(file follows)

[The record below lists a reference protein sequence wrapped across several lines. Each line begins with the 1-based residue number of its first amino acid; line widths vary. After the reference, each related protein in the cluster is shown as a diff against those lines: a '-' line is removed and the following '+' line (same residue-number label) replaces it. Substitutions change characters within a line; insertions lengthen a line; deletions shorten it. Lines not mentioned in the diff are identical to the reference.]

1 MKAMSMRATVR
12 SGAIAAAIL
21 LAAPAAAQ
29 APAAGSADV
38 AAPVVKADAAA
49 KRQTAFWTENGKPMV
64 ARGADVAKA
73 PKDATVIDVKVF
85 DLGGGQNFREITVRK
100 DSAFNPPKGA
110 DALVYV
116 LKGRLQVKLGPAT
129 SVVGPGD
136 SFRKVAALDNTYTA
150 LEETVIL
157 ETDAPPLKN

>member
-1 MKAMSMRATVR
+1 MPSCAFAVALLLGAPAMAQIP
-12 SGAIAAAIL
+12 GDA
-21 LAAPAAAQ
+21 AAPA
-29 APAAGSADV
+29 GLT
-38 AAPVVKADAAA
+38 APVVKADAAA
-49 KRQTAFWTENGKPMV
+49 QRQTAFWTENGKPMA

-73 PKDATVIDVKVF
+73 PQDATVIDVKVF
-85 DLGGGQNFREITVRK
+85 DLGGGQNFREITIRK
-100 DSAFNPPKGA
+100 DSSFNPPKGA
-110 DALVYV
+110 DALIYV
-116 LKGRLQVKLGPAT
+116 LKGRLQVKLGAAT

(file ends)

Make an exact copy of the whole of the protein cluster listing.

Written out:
[The record below lists a reference protein sequence wrapped across several lines. Each line begins with the 1-based residue number of its first amino acid; line widths vary. After the reference, each related protein in the cluster is shown as a diff against those lines: a '-' line is removed and the following '+' line (same residue-number label) replaces it. Substitutions change characters within a line; insertions lengthen a line; deletions shorten it. Lines not mentioned in the diff are identical to the reference.]

1 MKAMSMRATVR
12 SGAIAAAIL
21 LAAPAAAQ
29 APAAGSADV
38 AAPVVKADAAA
49 KRQTAFWTENGKPMV
64 ARGADVAKA
73 PKDATVIDVKVF
85 DLGGGQNFREITVRK
100 DSAFNPPKGA
110 DALVYV
116 LKGRLQVKLGPAT
129 SVVGPGD
136 SFRKVAALDNTYTA
150 LEETVIL
157 ETDAPPLKN

>member
-1 MKAMSMRATVR
+1 MPSCAFAVALLLGAPAMAQIP
-12 SGAIAAAIL
+12 GDA
-21 LAAPAAAQ
+21 AAPA
-29 APAAGSADV
+29 GLT
-38 AAPVVKADAAA
+38 APVVKADAAA
-49 KRQTAFWTENGKPMV
+49 QRQTAFWTENGKPMA

-73 PKDATVIDVKVF
+73 PQDATVIDVKVF
-85 DLGGGQNFREITVRK
+85 DLGGGQNFREITIRK
-100 DSAFNPPKGA
+100 DSSFNPPKGA
-110 DALVYV
+110 DALIYV
-116 LKGRLQVKLGPAT
+116 LKGRLQVKLGAAT